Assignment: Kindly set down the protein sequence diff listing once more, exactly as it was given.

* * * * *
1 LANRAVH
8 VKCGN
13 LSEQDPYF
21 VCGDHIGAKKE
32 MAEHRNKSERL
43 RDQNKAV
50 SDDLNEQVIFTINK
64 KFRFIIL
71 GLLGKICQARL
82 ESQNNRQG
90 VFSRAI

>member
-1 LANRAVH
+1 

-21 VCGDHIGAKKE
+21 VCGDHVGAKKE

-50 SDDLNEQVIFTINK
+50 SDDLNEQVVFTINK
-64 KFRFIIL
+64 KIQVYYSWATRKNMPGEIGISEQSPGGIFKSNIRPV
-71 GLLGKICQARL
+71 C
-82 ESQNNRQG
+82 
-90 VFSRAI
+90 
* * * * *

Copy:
1 LANRAVH
8 VKCGN
13 LSEQDPYF
21 VCGDHIGAKKE
32 MAEHRNKSERL
43 RDQNKAV
50 SDDLNEQVIFTINK
64 KFRFIIL
71 GLLGKICQARL
82 ESQNNRQG
90 VFSRAI

>member
-1 LANRAVH
+1 

-21 VCGDHIGAKKE
+21 VCGDHVGAKKE

-50 SDDLNEQVIFTINK
+50 SDDLNEQVVFTINK
-64 KFRFIIL
+64 KIQVYYSWATRKNMPGEIGISEQSPGGIFKSNIRPV
-71 GLLGKICQARL
+71 C
-82 ESQNNRQG
+82 
-90 VFSRAI
+90 